Even the most godly superheroes have their price: the Government has paid a record £22.4 million towards the production of a Disney movie about Thor, the Norse god of thunder and latter-day comic book character, under a deal to encourage movie-making in the UK.
Revealed in newly released company documents, the sum handed to the American media giant by HM Revenue & Customs, as a reward for choosing Britain as the location for filming Thor: The Dark World, is believed to be the largest amount ever paid out under the Government’s film tax credit scheme.
The blockbuster sequel, starring Chris Hemsworth in the title role alongside Sir Anthony Hopkins and Nathalie Portman, culminated in a battle scene filmed at the historic Royal Naval College in Greenwich, south London. According to industry analysts Box Office Mojo, it grossed £376 million following its release in November last year.
Under the tax credit scheme, movies with an expenditure of more than £20m are able to claim back up to 20 per cent of their production costs. The second instalment in the Thor movie franchise qualified easily – costing £145.7 million to make, with £17.4 million paid to a production team whose staff at one stage peaked at 461 people.
The payout for the most recent Thor movie, issued between April 2011 and October 2013, even eclipses the £18.8 million received by Disney for Pirates of the Caribbean: On Stranger Tides, which is thought to be the most expensive movie ever made with costs of £240.7 million.
The record could soon be surpassed again. Filming is under way at Pinewood for Disney’s sequel to its 2012 Marvel comics blockbuster Avengers Assemble, which was the third highest-grossing movie in cinema history.
Disney also picked Pinewood as the home of Star Wars: Episode VII. Landing one of the most talked-about movies in recent years was a feather in the cap for Chancellor George Osborne, who was pictured at the Buckinghamshire studios with the film’s director, JJ Abrams.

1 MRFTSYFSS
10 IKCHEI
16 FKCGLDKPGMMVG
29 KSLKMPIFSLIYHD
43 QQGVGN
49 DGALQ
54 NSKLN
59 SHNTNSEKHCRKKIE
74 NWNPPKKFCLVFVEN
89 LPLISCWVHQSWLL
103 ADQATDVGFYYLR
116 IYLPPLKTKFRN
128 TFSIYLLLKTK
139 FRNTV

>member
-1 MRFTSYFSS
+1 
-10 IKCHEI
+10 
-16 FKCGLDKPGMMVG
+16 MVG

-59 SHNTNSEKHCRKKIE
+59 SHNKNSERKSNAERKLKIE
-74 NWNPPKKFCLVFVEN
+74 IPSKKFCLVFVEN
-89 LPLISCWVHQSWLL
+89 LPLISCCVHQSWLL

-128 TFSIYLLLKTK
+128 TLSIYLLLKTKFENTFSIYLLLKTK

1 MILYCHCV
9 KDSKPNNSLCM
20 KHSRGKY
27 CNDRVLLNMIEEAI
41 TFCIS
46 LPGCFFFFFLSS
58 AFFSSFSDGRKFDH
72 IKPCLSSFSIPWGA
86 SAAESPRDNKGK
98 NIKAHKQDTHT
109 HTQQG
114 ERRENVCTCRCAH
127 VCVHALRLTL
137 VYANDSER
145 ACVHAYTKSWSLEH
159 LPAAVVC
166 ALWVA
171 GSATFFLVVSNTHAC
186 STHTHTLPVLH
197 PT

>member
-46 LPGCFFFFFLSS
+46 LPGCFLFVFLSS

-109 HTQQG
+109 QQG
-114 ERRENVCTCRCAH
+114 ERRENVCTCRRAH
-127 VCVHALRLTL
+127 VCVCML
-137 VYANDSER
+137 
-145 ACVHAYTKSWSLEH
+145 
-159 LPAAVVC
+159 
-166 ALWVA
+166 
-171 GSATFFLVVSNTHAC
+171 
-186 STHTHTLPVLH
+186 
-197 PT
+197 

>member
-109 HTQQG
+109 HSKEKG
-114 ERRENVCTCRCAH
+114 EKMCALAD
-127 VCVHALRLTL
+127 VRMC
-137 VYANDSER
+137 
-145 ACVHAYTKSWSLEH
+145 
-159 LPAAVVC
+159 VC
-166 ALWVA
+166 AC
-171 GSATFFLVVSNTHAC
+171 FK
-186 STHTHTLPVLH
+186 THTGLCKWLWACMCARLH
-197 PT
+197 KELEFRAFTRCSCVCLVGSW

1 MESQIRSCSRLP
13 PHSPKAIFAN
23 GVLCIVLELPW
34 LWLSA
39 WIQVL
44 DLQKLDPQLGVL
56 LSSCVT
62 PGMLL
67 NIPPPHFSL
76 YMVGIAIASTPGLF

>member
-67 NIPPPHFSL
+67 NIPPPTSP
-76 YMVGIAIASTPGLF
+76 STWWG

“I have been determined that we back our brilliant creative industries which is why we have invested in skills and training as well as providing tax relief for films, high-end TV, animation, video games and regional theatre,” Mr Osborne said at the time. He added it was “great news for people working at Pinewood Studios, from the set designers to the carpenters”.
Video: Watch the trailer for Thor: The Dark World
Last month Pinewood reported that its profits almost tripled to £3.6 million in the year to the end of March, thanks to an increase in the number of Hollywood productions being filmed there. The studio is now preparing to take advantage by doubling its filming space with a £200m expansion. Shepperton and Ealing are among the other British studios hoping to benefit.
Tax relief on filmmaking costs the Treasury around £150 million annually, according to the British Film Institute. But it has been estimated to yield a return of £12 to the UK’s GDP for every £1 that is spent, by encouraging producers to base their crews here.
However, Edgar Wright, the director of British movies Hot Fuzz and The World’s End, has argued that “while the tax break is good for Hollywood films shooting here, it’s probably not that great for British films shooting in the UK. Some middle-to-low budget films are going to find themselves without crew because all the American films are shooting here”.Reuse content